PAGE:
The environmental impact of noise emissions associated with the commercial aviation will continue to pose a challenge to aircraft designer well into the 21st century. Even though improvements in aircraft design and the introduction of noise reduction technology have been effective in reducing aircraft noise emissions over the years, the anticipated growth in air traffic and increased sensitivity to noise near airports will likely require even quieter aircraft to offset the projected growth. To eliminate the impact of aviation noise on the communities surrounding the airports, the objectionable aircraft noise must be contained within the airport boundary.
To address this challenge, NASA has adopted a generational approach to aircraft noise reduction and is working with industry and academia to develop technology portfolios that can provide the basis for meeting generational noise reduction goals. These goals are, respectively, 32, 42 and 52 dB noise reductions, on cumulative basis, relative to the Chapter 4 noise limits for the N+1, N+2 and N+3 generation aircraft where N denotes the current generation of aircraft. The community of scientists and engineers engaged in propulsion noise research will need to overcome many challenges in order to meet NASA’s aggressive aircraft noise reduction goals.
To complement the NASA and industry aeroacoustics research efforts, both new ideas and a rethinking of the old ones are needed to ensure an effective approach to noise reduction research that includes both near-term and long-term elements.
The Challenge Accepted
To address these needs, the AeroAcoustics Research Consortium (AARC) was established by NASA Glenn Research Center (GRC) and its industry partners in 2001. The consortium, which is administered by the Ohio Aerospace Institute partners, currently includes as members, Honeywell, NASA GRC, Pratt & Whitney, and Rolls-Royce. The goal of the consortium is to attract US and international experts to work on pre-competitive aeroacoustic research topics of interest to the consortium members. The researchers who are funded by the consortium are expected to stay connected with the AARC member organizations throughout the funding period and report results at the completion of the study. As such, AARC represents a dynamic, supplementary, workforce of researchers that is regularly replenished. Experienced university faculty, new PhD’s, as well independent scientist and engineers, who are performing cutting edge aeroacoustics research are sought in order to bring new ideas, methods, and concepts to the AARC partners. Researchers are also invited from U.S. industry and governmental laboratories to complement this virtual workforce. The research that is funded is not export controlled (i.e., subject to EAR or the ITAR rules).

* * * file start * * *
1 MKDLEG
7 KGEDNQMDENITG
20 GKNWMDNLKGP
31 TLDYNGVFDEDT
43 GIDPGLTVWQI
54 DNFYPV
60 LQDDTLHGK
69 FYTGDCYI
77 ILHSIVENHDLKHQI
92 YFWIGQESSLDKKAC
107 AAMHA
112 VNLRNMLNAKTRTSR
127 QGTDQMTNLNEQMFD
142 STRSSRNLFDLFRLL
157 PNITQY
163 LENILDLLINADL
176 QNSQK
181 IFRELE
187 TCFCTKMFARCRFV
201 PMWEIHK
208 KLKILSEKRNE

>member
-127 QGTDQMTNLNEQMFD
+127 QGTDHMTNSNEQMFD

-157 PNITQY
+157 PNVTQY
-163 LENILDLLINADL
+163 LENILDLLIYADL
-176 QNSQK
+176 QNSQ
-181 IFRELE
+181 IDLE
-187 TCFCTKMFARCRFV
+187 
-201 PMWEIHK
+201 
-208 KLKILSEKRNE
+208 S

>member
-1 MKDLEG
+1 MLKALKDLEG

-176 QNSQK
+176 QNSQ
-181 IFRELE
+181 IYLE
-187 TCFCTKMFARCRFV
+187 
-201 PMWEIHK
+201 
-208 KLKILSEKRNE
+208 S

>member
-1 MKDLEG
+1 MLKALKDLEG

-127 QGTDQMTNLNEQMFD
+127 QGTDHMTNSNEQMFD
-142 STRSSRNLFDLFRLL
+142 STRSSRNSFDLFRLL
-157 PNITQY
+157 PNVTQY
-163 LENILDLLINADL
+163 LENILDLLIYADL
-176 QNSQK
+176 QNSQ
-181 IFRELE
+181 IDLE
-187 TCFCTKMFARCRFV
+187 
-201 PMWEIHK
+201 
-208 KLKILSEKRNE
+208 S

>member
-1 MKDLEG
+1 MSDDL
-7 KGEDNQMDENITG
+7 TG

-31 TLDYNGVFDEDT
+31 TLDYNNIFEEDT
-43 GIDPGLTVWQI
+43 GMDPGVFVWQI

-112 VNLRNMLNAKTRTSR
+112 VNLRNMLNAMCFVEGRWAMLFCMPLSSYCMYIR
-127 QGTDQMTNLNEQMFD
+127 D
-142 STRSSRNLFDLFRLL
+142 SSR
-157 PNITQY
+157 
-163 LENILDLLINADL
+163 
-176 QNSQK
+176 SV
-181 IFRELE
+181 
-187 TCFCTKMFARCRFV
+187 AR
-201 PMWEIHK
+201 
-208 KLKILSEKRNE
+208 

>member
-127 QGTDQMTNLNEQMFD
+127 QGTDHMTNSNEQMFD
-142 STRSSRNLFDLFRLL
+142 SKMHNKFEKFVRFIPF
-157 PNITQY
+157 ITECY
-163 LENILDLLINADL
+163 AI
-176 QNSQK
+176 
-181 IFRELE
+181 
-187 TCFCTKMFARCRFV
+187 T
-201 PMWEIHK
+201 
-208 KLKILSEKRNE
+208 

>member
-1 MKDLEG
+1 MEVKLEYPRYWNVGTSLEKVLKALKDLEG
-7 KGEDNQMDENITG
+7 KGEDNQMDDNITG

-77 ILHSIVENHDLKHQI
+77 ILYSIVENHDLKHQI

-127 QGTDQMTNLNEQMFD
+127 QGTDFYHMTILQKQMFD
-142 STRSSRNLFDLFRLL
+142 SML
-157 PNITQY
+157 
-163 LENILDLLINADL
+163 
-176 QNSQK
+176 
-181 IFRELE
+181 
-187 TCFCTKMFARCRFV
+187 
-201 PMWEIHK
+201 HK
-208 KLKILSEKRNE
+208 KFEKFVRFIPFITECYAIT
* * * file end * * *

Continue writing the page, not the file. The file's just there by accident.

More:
The mission of the AeroAcoustics Research Consortium is:
To establish an organizational structure to promote world-class aeroacoustics research while providing a stimulating environment that can attract high quality researchers in this area and complement the AARC member organizations research activities in aeroacoustics.
Analytical (numerical) as well as experimental pre-competitive research is the focus of the Aeroacoustics Research Consortium focused on commercial airframe propulsion systems. Current areas of interest include:
- 3D and installed jet noise
- Computational aeroacoustics (CAA)
- Combustor and turbine noise
- Fan and open rotor noise (in particular broadband and installed noise)
The objectives of the Aeroacoustics Research Consortium are:
- To attract acoustics experts from around the world to have direct interaction with GRC and industry researchers.
- To concentrate research efforts on technical barrier problems associated with engine noise prediction and reduction.
- To emphasize fundamental understanding of noise generation from engine components, e.g., propulsors, jets, and core through analytical and experimental methods.
The Aeroacoustics Research Consortium regularly organizes and hosts technical meetings, seminars, and workshops that bring additional focus and visibility to the aeroacoustics research.
Since its inception in 2001, the Aeroacoustics Research Consortium has continued to provide cost effective, targeted research efforts that complement the NASA and industry in-house research activities in aeroacoustics.
No Technical Data Subject to EAR or the ITAR